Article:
Episode 2 - Bart Stops to Smell the Roosevelts
23 February 2012
Synopsis: After yet another Bart prank Principal Skinner is getting chewed out by Superintendent Chalmers. Skinner unexpectedly stands up for himself and forced Chalmers to take charge of Bart's education. Chalmers manages to get Bart interested in Teddy Roosevelt and the other troublesome boys become intrigued too. On a trip to the forest though Nelson is injured and his mother sues Chalmers. Chalmers is fired and Bart decides to fight against this by occupying the school.
The Good: This was a passable effort at recreating the old Simpsons formula. Take a member of the Springfield community, get them involved with the Simpsons and a potential change in their life. Then show us why things have to go back to the way they have always been. Of course not all parts of the formula were present but there were more than there might have been.
Superintendent Chalmers was a really good choice for this kind of treatment because we know him well but don't know much about his background. The little we do know about him comes from his low opinion of American public schools. So I particularly liked that this one piece of knowledge we do have was expanded upon. Chalmers claims that boys need a different kind of education from girls and should be outside playing, exploring and building. It was plausible that the bullies (and Milhouse) would respond to this.
We've seen the writers use historical figures to good effect before and Teddy Roosevelt is as good as any. I liked Bart trying to imagine him being shot during a speech and yet continuing to talk as if he were The Terminator.
The Bad: As I said, the formula wasn't followed closely enough to lead to a satisfying story. Although we got an idea of how Chalmers would like to teach we didn't get much more information on his background. We didn't get a sense of why he became a Superintendent instead of a teacher even though the story could easily have led to that. With Nelson injured it seemed clear that Chalmers can't keep up with modern precautions and health and safety. If that angle had been played up there would have been poignancy in him returning to his role as a Supervisor and no longer being able to teach.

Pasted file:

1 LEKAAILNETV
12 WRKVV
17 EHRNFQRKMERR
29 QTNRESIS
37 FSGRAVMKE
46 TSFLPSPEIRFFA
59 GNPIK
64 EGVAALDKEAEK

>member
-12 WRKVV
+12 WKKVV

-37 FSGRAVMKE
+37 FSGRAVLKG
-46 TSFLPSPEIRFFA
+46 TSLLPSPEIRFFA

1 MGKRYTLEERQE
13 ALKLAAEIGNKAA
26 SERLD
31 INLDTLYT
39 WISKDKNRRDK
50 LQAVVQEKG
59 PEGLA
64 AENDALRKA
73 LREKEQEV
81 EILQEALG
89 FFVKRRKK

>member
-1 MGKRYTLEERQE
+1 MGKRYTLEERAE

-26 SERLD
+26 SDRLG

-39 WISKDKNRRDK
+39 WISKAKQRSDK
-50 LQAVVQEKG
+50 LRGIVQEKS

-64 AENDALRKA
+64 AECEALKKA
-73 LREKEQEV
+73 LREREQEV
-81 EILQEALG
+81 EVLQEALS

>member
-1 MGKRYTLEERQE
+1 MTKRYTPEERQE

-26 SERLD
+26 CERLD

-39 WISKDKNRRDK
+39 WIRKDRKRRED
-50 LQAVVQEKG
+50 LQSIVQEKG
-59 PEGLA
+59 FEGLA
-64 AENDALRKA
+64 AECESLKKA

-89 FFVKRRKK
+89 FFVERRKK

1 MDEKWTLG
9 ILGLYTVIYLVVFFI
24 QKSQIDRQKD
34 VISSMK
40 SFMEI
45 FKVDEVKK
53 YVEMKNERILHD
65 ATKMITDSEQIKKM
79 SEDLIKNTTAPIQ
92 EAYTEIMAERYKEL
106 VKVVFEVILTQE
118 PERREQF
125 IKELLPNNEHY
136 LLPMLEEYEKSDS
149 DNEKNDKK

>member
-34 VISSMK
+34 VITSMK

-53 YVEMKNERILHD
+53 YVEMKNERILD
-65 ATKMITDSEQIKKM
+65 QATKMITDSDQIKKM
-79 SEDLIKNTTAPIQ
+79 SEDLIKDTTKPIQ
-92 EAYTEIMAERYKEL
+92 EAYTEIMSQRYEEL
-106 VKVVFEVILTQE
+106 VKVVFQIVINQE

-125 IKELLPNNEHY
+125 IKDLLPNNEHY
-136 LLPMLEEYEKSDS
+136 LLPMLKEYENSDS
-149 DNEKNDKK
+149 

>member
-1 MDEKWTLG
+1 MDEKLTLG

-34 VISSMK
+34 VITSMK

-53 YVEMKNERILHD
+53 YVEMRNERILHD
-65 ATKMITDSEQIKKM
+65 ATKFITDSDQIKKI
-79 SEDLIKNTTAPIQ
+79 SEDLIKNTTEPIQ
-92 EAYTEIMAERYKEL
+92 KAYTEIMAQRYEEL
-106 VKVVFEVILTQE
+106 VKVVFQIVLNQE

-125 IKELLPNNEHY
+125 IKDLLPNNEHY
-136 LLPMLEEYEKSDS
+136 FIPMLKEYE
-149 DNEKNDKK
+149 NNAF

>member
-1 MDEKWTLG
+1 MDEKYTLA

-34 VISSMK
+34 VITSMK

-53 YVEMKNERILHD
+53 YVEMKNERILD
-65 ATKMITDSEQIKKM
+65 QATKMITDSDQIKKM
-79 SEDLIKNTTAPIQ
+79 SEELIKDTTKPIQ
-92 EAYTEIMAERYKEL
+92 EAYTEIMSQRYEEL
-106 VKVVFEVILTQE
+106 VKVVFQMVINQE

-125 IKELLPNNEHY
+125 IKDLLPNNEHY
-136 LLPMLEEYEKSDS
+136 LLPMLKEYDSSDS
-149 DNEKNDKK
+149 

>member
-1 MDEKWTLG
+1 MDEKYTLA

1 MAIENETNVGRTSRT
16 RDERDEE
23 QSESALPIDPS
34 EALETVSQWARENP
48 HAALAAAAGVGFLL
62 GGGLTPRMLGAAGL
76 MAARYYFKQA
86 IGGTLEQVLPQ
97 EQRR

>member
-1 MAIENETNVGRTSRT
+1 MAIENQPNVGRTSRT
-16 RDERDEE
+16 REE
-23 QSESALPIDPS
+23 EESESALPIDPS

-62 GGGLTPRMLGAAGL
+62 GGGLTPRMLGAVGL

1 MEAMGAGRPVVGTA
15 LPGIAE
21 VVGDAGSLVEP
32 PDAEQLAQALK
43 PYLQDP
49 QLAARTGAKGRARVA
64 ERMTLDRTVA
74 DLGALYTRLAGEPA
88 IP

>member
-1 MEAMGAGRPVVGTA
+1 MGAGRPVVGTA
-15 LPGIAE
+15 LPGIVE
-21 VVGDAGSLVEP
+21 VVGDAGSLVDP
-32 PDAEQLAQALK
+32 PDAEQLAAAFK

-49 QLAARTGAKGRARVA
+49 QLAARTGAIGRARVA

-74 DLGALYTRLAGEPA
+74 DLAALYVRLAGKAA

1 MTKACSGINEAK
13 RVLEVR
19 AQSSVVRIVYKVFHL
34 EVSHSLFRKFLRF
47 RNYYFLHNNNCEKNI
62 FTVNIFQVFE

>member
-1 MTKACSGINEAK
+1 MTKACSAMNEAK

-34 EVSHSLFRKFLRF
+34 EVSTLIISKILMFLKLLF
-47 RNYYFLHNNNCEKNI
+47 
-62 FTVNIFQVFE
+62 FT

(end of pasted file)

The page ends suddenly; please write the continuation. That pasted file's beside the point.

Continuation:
Instead the story was resolved in silly fashion with Chief Wiggum accidentally shooting Chalmers superior. There was no real emotional resolution and Bart and friends weren't punished for their criminal actions in taking over the school.
It was an episode without much in the way of consequence I'm afraid. The episode opens with Bart pulling a huge prank on Skinner and he goes unpunished. Considering his prank cost both the school money and the local children a better education it really undercut the story to not hear what his punishment was. Worse than that Bart swaggered out to brag about what he had done. That makes no sense. Why would he want to expose himself to being punished for it?
In a similar vein Homer walks into this auction saying loudly that he never wanted to have kids. It was wrapped up in a wittier comment than that but it should never have been said. Yes Homer is thoughtless but I don't see him hurting Lisa's feelings so casually. It's an example of how the writers have forgotten that real emotions are where humour comes from. By going for the laugh line they actually made the family look less real. Can you imagine Season 3 Homer telling Lisa he never wanted her? Even in a joking way?
Best Joke: Homer comes up to the treehouse to see if Bart and the bullies (and Milhouse) are getting into trouble. Marge yells that his ice cream and brownie are ready. He leaves but returns shortly carrying his desert to check on them again. Marge is worried that they are up to something. Bart tries to confide in Homer about their plans but Homer is distracted by his ice cream melting. He whines to Marge who tells him to come down and she will get him some more ice cream. Homer's conclusion to all this is to leave the treehouse again saying "You guys need to get a woman!"
The Bottom Line: Adequate.
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